Did the COVID-19 pandemic age your skin?
Now that we’re emerging from many long months at home, you may be feeling self-conscious about the face you’re presenting to the world.
How do we know this? Because our experts have dedicated their lives to studying how infectious diseases and vaccines work. While the COVID-19 vaccines are new, the technology they use has been studied and refined for decades.
There are two types of COVID-19 vaccines currently approved for emergency use authorization (EUA) by the FDA. Pfizer and Moderna vaccines rely on mRNA technology. Scroll below for more information on how this new technology works and why it's safe. The Johnson & Johnson vaccine uses a technology called viral vector. Read more from our experts about how viral vector vaccines work.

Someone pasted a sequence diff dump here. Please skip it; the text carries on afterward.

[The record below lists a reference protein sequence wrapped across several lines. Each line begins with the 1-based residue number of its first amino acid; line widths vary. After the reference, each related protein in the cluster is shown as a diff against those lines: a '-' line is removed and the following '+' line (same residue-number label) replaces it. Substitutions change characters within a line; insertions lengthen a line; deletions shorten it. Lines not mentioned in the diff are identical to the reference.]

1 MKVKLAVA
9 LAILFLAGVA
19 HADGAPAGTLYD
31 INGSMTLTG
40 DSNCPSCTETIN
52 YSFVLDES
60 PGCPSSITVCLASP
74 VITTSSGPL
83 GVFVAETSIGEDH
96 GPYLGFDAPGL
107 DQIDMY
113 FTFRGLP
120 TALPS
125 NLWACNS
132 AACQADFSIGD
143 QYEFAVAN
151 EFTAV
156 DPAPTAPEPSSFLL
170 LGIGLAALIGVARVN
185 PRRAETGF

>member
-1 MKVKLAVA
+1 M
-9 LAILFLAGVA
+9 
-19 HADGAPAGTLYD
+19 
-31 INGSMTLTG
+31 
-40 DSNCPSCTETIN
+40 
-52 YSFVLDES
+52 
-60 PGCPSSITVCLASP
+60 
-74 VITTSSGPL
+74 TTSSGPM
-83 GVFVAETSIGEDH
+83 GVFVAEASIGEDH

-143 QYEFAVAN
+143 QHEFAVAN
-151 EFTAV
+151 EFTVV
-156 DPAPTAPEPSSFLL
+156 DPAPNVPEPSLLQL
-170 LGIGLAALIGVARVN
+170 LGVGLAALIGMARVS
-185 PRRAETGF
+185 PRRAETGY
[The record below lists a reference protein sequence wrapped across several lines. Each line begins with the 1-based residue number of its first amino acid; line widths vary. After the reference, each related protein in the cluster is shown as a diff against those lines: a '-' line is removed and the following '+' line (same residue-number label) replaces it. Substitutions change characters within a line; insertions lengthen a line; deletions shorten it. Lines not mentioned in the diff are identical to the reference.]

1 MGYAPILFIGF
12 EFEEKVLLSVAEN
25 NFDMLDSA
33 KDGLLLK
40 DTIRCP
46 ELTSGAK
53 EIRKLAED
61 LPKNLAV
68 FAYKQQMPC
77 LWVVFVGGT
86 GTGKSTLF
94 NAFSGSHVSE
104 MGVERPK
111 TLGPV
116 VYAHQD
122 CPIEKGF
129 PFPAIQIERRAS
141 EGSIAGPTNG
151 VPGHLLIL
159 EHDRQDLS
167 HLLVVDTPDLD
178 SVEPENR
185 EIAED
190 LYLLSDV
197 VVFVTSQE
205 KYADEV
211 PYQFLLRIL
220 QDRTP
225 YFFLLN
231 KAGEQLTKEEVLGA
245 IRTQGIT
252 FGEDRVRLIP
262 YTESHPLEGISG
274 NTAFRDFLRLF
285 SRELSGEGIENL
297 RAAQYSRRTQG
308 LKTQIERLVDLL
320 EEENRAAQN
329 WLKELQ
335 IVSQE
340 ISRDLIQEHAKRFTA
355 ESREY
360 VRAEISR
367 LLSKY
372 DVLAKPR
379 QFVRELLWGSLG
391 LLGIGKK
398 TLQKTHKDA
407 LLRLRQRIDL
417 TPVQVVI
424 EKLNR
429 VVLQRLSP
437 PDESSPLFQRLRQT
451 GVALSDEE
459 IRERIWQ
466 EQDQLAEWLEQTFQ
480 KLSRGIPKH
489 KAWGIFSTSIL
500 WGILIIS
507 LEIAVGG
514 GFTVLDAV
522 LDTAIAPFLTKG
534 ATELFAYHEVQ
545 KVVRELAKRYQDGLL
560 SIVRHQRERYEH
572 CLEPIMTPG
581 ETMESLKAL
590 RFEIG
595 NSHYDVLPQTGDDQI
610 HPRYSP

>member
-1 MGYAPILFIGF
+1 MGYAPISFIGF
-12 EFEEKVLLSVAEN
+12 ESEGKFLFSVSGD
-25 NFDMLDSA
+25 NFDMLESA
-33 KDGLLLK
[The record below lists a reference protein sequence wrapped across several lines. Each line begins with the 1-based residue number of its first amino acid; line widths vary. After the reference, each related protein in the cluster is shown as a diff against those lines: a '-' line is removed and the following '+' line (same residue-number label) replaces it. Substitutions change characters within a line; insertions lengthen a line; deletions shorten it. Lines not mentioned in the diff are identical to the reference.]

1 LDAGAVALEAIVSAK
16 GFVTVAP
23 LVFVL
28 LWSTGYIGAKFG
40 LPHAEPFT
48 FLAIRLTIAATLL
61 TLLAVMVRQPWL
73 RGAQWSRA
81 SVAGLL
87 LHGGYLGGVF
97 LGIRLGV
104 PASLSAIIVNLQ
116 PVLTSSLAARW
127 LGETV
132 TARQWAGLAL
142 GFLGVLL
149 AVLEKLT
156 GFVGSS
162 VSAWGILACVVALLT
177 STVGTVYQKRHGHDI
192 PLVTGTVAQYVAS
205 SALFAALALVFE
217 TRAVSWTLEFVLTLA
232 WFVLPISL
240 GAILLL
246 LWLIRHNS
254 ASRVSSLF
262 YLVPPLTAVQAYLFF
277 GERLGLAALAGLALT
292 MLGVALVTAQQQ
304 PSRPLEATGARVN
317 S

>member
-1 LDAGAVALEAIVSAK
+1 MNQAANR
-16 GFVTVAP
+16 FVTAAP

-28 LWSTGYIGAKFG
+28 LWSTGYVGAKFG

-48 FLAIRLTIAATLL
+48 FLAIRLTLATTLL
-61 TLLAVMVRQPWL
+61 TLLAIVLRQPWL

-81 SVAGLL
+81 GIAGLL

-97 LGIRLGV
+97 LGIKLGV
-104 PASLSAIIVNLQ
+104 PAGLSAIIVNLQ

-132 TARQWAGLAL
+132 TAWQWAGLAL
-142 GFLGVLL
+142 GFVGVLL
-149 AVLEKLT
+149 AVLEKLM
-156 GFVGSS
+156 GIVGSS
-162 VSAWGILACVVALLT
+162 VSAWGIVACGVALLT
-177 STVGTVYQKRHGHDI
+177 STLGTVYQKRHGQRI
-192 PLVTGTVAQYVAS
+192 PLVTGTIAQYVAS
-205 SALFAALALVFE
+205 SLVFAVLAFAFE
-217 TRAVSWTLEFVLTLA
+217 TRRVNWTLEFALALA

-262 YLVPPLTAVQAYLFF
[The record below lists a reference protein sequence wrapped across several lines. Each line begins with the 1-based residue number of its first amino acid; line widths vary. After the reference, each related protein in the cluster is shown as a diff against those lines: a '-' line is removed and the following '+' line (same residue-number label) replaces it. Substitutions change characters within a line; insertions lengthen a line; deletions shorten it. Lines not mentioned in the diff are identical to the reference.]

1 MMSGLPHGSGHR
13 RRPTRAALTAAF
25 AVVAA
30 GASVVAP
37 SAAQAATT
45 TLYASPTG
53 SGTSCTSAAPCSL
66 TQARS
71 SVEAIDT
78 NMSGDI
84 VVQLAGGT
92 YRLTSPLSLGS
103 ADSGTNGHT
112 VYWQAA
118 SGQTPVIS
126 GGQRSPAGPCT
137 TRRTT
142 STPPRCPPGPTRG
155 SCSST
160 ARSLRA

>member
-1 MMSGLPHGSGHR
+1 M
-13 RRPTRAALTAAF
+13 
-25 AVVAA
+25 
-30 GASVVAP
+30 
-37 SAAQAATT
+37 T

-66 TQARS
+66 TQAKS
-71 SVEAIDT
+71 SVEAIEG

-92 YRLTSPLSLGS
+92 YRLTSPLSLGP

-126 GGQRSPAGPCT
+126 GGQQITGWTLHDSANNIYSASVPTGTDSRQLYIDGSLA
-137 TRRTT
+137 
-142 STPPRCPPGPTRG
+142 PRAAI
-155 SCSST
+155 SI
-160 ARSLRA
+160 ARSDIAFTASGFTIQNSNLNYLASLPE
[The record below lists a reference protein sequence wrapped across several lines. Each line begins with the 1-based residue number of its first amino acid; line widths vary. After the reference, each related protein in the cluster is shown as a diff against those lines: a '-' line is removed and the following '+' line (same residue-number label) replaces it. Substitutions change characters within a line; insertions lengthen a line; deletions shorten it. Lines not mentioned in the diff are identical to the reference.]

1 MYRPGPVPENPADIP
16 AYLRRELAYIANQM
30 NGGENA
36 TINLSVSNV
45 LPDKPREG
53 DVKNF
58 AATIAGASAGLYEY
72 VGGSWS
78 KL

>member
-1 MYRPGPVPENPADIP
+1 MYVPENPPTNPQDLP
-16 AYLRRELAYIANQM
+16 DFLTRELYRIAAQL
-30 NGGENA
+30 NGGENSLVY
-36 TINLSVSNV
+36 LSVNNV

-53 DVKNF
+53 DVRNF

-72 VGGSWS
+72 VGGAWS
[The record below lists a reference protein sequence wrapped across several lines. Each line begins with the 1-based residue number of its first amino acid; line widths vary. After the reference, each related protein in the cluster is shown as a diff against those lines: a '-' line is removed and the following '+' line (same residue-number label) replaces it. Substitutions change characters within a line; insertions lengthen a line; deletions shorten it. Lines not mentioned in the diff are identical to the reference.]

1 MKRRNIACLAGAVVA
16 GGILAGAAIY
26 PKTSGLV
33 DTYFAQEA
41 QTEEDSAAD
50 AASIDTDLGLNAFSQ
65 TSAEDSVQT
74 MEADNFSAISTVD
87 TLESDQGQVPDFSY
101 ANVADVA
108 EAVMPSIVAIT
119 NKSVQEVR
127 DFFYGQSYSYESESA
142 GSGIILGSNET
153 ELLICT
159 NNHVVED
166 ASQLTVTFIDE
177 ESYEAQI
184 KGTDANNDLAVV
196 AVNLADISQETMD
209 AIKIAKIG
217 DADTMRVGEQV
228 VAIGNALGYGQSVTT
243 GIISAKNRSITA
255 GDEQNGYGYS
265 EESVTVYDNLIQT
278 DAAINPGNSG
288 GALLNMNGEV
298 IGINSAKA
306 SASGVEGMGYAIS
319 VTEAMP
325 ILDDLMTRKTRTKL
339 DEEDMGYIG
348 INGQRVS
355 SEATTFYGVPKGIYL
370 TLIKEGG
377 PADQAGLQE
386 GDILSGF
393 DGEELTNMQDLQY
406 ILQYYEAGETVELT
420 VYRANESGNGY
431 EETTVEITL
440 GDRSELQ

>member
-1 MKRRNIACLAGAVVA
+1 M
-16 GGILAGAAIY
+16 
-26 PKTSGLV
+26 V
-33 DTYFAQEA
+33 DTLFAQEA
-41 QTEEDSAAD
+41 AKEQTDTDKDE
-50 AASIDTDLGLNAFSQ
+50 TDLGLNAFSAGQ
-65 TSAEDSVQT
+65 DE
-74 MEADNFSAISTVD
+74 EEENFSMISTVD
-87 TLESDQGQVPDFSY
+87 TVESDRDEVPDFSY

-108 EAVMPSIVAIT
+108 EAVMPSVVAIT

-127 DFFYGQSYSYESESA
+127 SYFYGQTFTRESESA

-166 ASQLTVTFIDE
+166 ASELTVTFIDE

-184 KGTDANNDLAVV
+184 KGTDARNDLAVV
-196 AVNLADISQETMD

SARS-COV-2 is the strain of coronavirus that causes COVID-19. It's known as a spike protein. Spikes allow a ribonucleic acid (RNA) strand to enter the body, reproduce and kill healthy cells.
The vaccine contains messenger RNA made with the genetic code of spike proteins. When you're injected with the vaccine, this messenger RNA enters your cells and produces a protein to stimulate an immune response, similar to COVID-19.
Now if you encounter the real virus, your body will recognize COVID-19 and is trained to fight it.
An infectious disease specialist breaks down how mRNA vaccine technology works and why scientists and medical experts are confident in its safety.
Here's what we know about how quickly, and how much, protection you'll get in the weeks following your vaccination. Plus, learn why wearing a mask is still recommended no matter how much time has passed since getting the vaccine.
We asked primary care providers in The Ohio State University Wexner Medical Center’s Department of Family and Community Medicine to share what they’re asked most when it comes to the COVID-19 vaccine.